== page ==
Advent 1C November 28, 2021, St. John, New Orleans
Insurance companies often like to tout taglines
which leads you to believe
they are attentive to your needs,
available when you need them,
and responsive to your claims of damages.
They want you to feel as though they are standing by,
day or night, home or away,
in order to fulfill the promises they have made with you
when you contracted with them for insurance coverage.
But it's not just insurance companies.
When we go to work for someone, we trust their promise to pay us for the work we do for them.
When a man asks a woman for her hand in marriage, he promises to love, honor, and cherish her the rest of their days.
When mothers give birth, they promised to nourish and raise their child to adulthood.
Promises are made over and over in our lifetime. Yet, all too often, they are broken by one party or the other.
Of course, the first broken promise happened in the garden of Eden.
God promised to provide for all the needs of Adam and Eve so long as they stayed away from a single tree in the center of the garden.
Their failure to trust God led them to eat from that tree,
corrupting them, making them unrighteous.
But, despite their broken promise, God made a new promise
to defeat the devil who deceived them and tempted them to sin,
while at the same time, restoring them to righteousness.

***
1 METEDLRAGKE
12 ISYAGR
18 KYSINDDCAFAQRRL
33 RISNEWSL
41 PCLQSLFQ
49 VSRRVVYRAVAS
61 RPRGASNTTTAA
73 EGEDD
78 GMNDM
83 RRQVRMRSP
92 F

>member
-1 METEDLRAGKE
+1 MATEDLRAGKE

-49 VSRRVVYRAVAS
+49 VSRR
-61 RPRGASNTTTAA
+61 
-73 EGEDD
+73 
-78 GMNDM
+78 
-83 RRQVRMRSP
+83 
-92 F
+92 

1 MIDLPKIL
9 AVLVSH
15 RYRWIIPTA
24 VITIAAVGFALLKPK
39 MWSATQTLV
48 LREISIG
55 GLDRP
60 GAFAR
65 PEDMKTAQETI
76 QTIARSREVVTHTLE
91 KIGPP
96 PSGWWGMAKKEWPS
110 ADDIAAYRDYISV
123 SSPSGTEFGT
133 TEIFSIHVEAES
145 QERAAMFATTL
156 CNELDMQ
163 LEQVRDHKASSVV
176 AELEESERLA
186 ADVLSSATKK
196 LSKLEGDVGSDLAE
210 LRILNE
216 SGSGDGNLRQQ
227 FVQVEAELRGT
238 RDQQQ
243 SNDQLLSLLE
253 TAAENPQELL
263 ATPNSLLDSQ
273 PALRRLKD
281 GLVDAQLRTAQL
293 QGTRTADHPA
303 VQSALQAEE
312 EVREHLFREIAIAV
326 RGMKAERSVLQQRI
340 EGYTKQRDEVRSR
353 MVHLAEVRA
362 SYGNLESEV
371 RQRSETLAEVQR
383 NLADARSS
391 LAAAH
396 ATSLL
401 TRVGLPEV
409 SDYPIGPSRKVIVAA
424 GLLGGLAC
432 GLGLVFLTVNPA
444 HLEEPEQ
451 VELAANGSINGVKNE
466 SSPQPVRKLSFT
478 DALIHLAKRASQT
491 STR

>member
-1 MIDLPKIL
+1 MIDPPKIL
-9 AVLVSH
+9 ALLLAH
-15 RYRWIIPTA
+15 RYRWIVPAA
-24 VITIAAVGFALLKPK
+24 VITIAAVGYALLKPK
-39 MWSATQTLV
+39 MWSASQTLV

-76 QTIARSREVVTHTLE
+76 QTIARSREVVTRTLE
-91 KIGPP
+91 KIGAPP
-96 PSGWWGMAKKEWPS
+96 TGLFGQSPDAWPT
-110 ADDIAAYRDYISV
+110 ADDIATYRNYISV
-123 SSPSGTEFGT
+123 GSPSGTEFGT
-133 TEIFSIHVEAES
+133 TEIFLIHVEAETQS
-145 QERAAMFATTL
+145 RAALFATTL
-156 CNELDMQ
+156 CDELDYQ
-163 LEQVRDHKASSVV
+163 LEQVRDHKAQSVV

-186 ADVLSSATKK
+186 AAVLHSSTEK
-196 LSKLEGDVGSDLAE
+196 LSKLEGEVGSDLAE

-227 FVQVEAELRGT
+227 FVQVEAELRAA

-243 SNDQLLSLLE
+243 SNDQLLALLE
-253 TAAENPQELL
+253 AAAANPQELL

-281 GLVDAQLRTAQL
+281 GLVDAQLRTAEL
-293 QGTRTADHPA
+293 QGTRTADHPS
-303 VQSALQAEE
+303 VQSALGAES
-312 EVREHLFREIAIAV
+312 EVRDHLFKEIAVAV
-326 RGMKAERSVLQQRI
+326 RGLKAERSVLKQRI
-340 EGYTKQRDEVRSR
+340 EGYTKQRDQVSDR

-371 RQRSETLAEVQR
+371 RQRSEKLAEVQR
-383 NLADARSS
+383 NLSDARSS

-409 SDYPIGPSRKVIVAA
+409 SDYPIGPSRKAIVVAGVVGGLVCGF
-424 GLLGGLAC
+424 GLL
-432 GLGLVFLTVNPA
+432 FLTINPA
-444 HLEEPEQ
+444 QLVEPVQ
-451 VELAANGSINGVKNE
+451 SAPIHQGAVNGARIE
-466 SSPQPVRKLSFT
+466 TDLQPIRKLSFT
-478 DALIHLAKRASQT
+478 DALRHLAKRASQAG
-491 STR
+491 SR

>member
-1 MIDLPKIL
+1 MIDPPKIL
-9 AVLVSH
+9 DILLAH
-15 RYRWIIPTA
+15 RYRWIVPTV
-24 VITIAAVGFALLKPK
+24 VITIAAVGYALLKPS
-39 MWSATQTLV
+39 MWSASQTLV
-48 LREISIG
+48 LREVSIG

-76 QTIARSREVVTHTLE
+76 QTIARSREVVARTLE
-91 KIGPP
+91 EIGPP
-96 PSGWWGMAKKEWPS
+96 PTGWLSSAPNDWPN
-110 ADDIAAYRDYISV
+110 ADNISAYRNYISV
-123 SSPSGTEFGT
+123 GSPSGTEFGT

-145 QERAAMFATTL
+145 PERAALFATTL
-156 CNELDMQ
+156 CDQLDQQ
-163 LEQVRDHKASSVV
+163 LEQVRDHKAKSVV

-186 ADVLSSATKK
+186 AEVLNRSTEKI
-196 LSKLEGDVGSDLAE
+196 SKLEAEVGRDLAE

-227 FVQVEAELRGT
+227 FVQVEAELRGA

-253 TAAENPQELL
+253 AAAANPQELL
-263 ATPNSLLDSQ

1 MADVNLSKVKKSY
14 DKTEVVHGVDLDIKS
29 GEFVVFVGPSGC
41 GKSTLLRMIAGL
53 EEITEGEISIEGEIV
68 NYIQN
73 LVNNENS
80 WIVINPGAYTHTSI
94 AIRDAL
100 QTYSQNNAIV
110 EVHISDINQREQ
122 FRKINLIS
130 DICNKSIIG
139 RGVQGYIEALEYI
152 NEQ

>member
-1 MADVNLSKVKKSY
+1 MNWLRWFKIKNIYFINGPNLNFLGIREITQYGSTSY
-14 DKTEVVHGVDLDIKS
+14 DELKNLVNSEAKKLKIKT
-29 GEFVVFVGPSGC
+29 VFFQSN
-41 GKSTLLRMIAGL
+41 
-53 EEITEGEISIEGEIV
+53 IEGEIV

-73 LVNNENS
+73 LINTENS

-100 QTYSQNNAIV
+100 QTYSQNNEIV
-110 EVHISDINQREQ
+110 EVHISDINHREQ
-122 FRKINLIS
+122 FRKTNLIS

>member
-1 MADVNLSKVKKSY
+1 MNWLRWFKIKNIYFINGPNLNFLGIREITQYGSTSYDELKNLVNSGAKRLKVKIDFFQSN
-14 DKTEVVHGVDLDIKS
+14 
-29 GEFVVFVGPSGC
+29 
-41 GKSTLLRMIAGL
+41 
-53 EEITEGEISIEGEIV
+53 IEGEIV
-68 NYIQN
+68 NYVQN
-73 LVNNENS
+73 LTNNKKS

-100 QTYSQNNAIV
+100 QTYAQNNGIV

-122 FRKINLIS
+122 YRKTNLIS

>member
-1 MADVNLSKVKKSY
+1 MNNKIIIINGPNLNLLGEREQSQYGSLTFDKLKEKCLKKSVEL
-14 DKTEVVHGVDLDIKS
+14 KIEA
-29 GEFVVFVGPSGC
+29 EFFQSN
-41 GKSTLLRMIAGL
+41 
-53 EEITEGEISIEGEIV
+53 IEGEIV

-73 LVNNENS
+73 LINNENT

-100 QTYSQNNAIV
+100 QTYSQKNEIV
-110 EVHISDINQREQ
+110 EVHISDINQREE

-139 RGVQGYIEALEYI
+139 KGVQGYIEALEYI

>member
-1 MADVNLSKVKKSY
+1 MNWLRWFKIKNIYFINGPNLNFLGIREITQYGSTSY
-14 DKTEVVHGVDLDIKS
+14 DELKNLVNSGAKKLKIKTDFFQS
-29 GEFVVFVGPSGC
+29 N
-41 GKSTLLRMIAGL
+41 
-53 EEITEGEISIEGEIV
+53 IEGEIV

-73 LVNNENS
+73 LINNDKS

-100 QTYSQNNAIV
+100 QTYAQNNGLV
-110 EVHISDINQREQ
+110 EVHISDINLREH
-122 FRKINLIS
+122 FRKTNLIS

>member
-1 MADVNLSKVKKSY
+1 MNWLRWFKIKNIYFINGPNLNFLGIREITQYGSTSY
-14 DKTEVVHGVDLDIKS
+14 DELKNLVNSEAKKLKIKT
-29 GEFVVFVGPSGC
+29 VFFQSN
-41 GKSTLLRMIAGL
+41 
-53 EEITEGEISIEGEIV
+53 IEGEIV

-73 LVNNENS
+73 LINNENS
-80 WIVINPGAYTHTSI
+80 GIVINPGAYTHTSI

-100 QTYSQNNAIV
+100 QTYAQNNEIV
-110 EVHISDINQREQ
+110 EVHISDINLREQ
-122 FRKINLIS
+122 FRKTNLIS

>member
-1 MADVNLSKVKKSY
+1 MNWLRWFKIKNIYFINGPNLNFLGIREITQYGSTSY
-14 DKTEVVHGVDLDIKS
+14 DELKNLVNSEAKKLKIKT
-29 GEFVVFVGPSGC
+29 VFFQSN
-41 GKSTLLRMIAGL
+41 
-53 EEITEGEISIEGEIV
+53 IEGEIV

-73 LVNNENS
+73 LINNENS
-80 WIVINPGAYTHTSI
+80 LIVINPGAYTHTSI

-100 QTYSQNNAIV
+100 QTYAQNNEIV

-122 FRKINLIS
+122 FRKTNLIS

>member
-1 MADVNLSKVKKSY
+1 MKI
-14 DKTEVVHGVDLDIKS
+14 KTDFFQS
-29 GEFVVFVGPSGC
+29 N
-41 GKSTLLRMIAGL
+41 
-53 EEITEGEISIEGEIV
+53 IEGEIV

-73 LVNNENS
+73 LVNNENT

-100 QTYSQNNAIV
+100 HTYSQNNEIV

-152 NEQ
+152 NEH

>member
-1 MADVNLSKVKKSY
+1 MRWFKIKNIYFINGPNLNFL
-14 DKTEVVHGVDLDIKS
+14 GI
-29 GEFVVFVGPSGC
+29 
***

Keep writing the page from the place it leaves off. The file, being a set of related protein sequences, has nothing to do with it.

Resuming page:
And, of course, that savior is Jesus.
Today our gospel shows us shares with us the day, a week before his resurrection,
when Jesus was publicly, and popularly, described as the one who would restore righteousness to all.
As was predicted in our Old Testament lesson from Jeremiah.
“And he will be called, “the Lord is our righteousness.””
This is the difference maker for us; In Jesus, God himself came to save us.
And, being wholly righteous as God the son, he remained righteous as no mere mortal could.
And so, when we look forward to Immanuel: God with us, we are excited!
We are not afraid of the God who will judge heaven and earth, but, rather, we know him as bringing righteousness.
We know that a judge is righteous, for, how else could he judge?
But a Savior brings righteousness.
And that's what Jesus does for us.
Not only is he righteous,
but through his death on the cross and our baptisms into his blood shed for us there,
that righteousness is placed upon us as well.
It covers our unrighteousness and washes it away forever.
So that when God the father sees us at our judgment,
he will not see our corruption and unrighteousness.
Rather, he will see Jesus’ righteousness imputed upon us.
This, then, is the importance of advent:
that we would know that God, and his righteousness, coming to dwell among us.
But more importantly, to remain with us, including his righteousness.
Advent is not just a celebration of the nativity of Jesus. And it is not just about us looking forward to his second coming.
Advent is also the celebration of Jesus being with us now!
Beginning with the coming of the Holy Spirit at Pentecost
and continuing with the sacrament of the altar to this day,